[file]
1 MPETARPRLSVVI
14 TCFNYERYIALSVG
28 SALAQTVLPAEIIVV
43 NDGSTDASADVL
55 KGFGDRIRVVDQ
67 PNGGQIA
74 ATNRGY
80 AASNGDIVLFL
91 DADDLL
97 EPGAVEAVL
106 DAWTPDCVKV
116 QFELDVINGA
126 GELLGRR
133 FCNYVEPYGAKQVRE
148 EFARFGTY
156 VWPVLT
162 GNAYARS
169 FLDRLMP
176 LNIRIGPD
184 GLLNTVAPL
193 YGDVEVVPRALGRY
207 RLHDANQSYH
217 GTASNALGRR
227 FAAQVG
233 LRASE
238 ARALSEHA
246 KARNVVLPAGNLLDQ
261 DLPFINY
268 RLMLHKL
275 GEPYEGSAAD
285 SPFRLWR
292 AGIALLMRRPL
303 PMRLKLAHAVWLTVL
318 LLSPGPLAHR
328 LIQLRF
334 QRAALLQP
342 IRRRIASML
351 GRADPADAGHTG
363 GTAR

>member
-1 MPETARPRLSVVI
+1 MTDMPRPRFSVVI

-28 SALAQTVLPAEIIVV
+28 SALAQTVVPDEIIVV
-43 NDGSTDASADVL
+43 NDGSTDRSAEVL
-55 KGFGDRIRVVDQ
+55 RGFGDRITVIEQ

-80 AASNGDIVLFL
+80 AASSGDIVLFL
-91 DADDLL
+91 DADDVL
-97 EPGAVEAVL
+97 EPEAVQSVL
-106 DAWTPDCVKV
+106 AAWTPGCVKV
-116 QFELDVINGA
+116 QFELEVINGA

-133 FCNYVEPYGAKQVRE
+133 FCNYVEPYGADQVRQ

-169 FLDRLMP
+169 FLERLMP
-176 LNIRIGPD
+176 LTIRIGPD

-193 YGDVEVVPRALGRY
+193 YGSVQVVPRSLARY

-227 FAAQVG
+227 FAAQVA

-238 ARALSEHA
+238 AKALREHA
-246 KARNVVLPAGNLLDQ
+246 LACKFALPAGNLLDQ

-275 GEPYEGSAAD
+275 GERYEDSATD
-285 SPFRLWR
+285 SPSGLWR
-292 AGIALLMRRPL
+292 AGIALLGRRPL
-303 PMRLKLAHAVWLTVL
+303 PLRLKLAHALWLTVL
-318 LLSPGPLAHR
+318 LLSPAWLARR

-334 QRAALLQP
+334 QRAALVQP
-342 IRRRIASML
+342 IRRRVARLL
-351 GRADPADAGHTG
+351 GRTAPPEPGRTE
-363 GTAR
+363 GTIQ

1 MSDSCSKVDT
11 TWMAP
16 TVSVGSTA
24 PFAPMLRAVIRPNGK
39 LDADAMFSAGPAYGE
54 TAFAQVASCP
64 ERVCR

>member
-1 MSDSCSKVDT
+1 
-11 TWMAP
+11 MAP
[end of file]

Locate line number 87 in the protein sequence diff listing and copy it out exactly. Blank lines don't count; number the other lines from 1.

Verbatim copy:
-351 GRADPADAGHTG